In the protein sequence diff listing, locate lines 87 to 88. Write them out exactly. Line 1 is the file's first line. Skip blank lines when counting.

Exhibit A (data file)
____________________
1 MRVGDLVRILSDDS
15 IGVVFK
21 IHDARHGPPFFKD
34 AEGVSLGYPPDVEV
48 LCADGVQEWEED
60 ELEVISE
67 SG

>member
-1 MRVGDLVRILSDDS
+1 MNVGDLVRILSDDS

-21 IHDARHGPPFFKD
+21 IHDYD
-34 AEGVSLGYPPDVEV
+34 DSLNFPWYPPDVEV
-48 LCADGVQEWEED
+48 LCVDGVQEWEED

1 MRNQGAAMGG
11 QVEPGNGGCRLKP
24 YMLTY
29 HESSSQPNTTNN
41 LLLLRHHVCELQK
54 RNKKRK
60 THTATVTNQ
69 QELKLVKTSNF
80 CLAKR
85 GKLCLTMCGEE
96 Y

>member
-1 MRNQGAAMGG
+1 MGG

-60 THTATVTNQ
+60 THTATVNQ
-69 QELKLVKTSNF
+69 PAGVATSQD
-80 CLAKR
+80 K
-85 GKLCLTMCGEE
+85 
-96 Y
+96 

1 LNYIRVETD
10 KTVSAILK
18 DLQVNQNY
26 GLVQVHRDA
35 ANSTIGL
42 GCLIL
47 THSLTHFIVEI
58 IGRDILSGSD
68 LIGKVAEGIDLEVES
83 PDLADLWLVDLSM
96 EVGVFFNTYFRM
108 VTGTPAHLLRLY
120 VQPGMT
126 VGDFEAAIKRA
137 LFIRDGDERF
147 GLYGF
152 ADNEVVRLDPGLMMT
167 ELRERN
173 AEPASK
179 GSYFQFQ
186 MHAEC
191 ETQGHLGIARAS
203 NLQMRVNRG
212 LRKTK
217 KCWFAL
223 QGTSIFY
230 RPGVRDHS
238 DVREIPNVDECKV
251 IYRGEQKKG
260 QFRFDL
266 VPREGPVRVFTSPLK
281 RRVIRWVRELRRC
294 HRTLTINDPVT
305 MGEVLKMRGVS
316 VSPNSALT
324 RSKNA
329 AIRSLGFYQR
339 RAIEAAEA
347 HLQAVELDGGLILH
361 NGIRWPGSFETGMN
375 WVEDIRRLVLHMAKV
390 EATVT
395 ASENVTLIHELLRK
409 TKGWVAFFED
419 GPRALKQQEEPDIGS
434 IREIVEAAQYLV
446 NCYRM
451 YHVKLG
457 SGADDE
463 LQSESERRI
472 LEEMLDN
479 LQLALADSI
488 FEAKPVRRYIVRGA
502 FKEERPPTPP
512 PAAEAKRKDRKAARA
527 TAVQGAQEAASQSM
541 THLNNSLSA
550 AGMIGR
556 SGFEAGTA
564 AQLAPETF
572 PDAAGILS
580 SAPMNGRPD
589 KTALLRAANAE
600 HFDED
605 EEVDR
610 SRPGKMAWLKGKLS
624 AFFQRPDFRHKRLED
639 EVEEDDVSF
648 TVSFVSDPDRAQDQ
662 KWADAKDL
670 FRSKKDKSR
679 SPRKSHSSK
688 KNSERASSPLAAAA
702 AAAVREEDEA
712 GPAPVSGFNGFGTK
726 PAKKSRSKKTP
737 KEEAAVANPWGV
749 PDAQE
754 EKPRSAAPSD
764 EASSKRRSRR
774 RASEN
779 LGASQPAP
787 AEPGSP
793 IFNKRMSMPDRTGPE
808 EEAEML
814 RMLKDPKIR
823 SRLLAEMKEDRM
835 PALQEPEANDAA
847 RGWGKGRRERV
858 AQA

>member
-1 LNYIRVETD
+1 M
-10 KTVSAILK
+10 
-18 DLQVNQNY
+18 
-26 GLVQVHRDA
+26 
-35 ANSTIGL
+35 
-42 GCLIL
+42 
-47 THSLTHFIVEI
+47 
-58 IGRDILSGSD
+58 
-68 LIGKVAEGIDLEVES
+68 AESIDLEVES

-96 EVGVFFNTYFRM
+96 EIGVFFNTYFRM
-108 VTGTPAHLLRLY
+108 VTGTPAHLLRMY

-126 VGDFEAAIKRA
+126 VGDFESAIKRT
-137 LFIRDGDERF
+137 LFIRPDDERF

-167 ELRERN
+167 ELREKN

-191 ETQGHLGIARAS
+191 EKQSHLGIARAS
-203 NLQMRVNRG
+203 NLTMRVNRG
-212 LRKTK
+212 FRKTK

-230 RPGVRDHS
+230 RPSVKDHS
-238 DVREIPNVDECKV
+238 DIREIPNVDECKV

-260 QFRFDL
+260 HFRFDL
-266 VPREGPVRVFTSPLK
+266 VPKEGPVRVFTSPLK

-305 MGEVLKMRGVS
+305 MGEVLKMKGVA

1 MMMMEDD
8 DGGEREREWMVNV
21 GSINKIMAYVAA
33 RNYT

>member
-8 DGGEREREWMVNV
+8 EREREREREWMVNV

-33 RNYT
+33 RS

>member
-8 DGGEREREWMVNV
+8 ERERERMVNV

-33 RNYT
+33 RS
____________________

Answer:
446 NCYRM
451 YHVKLG